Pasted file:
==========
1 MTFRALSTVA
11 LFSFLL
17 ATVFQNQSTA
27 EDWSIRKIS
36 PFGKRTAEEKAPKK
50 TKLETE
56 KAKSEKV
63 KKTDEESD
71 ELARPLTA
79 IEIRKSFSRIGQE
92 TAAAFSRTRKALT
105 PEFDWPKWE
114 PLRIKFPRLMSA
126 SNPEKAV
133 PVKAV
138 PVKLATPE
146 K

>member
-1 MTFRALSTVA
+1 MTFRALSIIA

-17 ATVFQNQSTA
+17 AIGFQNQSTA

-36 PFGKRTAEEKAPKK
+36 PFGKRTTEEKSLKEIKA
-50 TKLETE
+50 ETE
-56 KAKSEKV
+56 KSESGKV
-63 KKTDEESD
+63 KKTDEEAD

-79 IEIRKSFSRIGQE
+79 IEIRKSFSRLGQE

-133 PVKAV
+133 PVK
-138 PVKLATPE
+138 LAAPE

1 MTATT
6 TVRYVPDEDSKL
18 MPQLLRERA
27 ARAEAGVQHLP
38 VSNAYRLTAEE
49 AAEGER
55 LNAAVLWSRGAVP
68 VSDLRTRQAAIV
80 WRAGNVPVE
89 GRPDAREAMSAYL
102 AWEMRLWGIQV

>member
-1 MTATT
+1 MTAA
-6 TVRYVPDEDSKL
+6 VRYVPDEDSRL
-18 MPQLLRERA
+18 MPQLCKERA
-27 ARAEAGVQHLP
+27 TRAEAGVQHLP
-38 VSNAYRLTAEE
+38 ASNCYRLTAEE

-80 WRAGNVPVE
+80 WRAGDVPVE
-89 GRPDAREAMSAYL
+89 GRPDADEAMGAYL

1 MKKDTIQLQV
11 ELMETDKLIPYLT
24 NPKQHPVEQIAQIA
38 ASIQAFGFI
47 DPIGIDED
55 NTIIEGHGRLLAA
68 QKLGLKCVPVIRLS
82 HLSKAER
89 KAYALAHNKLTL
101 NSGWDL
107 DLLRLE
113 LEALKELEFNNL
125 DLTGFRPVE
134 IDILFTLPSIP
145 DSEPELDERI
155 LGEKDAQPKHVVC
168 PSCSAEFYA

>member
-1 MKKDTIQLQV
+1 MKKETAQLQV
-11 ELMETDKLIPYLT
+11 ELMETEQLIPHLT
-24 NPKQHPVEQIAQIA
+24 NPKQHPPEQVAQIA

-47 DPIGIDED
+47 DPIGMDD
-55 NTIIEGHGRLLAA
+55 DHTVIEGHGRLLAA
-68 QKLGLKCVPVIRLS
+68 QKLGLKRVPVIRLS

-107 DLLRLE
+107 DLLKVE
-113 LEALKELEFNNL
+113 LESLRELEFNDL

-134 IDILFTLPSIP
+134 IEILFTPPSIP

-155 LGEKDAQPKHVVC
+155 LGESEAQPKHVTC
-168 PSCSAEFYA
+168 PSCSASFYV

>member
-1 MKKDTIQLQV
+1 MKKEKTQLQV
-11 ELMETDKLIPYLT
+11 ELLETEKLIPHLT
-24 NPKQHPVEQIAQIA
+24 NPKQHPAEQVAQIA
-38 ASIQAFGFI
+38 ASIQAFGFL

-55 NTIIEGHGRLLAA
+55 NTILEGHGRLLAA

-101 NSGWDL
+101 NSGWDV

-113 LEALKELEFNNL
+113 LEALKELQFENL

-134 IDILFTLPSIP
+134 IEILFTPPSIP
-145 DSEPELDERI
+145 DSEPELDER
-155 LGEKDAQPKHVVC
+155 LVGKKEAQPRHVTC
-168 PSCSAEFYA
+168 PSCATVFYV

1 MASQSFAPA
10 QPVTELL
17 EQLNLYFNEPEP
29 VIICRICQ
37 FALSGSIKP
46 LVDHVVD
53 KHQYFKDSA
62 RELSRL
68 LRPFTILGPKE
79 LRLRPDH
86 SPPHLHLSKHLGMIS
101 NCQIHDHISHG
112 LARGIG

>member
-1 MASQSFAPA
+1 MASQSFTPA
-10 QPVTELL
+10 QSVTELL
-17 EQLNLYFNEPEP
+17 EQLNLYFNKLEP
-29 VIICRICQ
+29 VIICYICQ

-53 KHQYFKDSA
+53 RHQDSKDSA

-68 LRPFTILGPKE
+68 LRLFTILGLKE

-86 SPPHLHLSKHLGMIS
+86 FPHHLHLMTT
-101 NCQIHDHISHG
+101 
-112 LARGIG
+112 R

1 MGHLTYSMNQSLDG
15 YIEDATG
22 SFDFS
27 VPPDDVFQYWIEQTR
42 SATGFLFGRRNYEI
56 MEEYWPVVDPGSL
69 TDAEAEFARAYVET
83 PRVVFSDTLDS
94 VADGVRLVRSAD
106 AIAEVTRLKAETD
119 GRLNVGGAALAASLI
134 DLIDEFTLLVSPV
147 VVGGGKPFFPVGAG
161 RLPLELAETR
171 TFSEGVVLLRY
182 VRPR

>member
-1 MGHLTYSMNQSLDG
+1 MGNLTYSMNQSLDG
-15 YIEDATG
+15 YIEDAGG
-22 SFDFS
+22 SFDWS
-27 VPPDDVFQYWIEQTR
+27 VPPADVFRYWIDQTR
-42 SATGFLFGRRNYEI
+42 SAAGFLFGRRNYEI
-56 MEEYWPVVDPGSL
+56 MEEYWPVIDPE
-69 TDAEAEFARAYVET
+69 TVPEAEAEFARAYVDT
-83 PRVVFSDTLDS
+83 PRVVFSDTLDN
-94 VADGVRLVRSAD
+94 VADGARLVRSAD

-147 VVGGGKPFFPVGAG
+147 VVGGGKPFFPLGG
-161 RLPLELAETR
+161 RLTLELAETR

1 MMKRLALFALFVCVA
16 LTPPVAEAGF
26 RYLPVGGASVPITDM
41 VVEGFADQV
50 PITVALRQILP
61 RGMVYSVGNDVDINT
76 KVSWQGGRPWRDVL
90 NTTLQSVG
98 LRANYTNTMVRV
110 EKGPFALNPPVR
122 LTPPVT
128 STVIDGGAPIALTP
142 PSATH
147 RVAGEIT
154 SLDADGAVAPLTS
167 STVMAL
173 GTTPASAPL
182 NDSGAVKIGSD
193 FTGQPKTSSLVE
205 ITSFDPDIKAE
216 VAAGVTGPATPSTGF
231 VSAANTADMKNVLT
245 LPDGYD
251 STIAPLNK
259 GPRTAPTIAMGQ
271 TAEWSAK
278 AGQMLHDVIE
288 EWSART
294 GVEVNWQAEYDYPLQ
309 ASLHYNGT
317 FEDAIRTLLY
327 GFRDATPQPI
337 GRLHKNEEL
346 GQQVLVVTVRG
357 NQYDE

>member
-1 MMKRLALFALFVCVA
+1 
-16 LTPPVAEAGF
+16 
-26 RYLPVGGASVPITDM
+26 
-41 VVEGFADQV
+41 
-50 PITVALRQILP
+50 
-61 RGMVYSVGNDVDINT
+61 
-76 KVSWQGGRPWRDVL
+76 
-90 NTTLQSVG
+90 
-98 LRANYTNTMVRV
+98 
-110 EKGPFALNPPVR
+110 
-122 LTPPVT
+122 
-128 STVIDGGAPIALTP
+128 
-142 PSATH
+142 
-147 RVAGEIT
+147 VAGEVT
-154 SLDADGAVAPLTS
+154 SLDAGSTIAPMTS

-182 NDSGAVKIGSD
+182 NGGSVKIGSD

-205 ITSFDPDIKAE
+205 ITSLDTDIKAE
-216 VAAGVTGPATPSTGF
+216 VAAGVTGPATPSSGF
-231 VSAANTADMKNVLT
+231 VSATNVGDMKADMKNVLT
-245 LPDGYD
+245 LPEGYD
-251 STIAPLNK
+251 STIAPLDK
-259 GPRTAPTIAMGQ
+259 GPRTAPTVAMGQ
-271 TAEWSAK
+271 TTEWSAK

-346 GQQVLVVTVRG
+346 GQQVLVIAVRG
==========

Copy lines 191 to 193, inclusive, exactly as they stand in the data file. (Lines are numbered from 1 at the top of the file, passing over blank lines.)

-94 VADGVRLVRSAD
+94 VADGARLVRSAD

-147 VVGGGKPFFPVGAG